MOORHEAD - Prosecutors and defense attorneys will deliver closing arguments this morning in the double-murder trial against Tracy Zornes, sending the case to jurors later today.
Prosecutors rested their case Monday, capping off more than 10 days of testimony by showing jurors autopsy photos that graphically depicted the extent of John Cadotte's and Megan Londo's multiple injuries.
Prosecutors say Zornes killed Londo and Cadotte and set ablaze the lower-level apartment at 901 9th Ave. S. in Moorhead where their bodies were discovered on Feb. 19, 2010.
In Zornes' defense, his attorneys called four witnesses, including his cousin, Betty Oppegard, who testified that he had a history of evading police well before he was found about two weeks after the killings in a makeshift hideout in rural Mahnomen County.
She cited a time several months before the homicides when Zornes asked Oppegard to hide his truck because of an arrest warrant against him in an unrelated criminal case.
Moorhead resident Dan Gregerson testified that Londo had asked him, on the night before she was found dead, if he could find her narcotic pain pills. He declined to help her, but they did plan to meet up the next day.
"Obviously, she never made it," Gregerson said.
Zornes, who didn't testify, remained mostly stoic as Assistant Ramsey County Medical Examiner Butch Huston spent more than two hours reviewing 34 photos of the victims' slain bodies.
Jurors fidgeted uncomfortably in their seats, looking visibly disturbed through much of Huston's testimony. One juror reported feeling ill at one point due to the photos' gruesome nature.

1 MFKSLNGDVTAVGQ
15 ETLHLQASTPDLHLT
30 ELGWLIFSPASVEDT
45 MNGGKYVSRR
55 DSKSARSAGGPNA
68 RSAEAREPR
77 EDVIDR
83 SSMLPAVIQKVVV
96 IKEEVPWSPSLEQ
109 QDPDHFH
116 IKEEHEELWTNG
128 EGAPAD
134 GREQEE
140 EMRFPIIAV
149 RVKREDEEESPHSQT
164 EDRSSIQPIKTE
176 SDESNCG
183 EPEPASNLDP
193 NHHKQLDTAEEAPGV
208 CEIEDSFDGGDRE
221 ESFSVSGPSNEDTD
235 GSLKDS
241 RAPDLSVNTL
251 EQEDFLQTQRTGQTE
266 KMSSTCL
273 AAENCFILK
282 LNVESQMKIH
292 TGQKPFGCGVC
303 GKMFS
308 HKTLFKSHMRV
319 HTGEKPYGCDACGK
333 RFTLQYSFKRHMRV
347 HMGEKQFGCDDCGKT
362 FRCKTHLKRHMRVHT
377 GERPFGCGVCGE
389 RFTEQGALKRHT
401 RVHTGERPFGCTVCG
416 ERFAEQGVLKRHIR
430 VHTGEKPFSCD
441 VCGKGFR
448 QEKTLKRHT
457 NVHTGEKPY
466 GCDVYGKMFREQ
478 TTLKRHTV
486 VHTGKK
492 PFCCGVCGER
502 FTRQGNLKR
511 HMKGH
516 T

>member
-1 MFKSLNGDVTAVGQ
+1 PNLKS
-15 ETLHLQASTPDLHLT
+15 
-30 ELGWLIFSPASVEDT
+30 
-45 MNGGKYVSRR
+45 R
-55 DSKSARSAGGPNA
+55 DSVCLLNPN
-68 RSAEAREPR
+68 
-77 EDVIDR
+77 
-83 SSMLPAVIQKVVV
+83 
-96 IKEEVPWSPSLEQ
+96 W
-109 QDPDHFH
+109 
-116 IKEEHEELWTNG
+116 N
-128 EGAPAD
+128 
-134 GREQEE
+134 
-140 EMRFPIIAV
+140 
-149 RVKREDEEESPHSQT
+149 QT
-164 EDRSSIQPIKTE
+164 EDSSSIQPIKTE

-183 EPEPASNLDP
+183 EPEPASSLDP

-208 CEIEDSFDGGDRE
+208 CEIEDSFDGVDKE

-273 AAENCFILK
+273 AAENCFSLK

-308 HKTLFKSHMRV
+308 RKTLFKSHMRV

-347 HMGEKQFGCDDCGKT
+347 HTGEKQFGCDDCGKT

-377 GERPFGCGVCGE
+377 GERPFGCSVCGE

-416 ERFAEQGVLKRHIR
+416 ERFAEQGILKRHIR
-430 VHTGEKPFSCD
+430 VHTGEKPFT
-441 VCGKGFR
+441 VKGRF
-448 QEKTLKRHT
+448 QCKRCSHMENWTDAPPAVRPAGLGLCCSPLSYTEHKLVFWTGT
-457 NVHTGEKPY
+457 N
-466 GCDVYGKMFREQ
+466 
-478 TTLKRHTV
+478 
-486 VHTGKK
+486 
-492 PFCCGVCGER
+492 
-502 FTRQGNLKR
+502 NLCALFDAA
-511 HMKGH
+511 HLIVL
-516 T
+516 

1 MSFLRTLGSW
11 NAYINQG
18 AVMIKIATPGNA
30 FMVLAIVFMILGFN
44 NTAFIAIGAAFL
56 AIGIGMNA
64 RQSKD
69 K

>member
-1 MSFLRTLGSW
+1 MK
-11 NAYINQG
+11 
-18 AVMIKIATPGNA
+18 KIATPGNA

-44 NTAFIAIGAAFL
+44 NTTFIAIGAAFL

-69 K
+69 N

Londo and Cadotte both died due to multiple blunt-force injuries and stab wounds before the fire was started, Huston testified.
Cadotte suffered at least 21 blows to the head from a blunt object that was consistent with either the head of a claw hammer or chair legs taken from the apartment, Huston said. But, he said, the extent of the skull fractures was "more consistent with a heavier object, such as a hammer, rather than a chair leg."
Cadotte had at least nine stab wounds: five to his back, one to each of his ears and at least two to the base of his skull, he said.
Londo sustained multiple blows to the head as well and took one stab wound to her chest, Huston said.
The fire burned Londo's body more than Cadotte's, and the images of her disfigured face and body forced some of Londo's relatives to exit the courtroom in tears.
Zornes' attorneys argued early Monday to limit what images the jury ought to see because of the gruesome nature of the images.
However, Judge Galen Vaa allowed the photos to be shown to the jurors, saying the images were "critically important to the state's case" in proving premeditation through the extent of the injuries.
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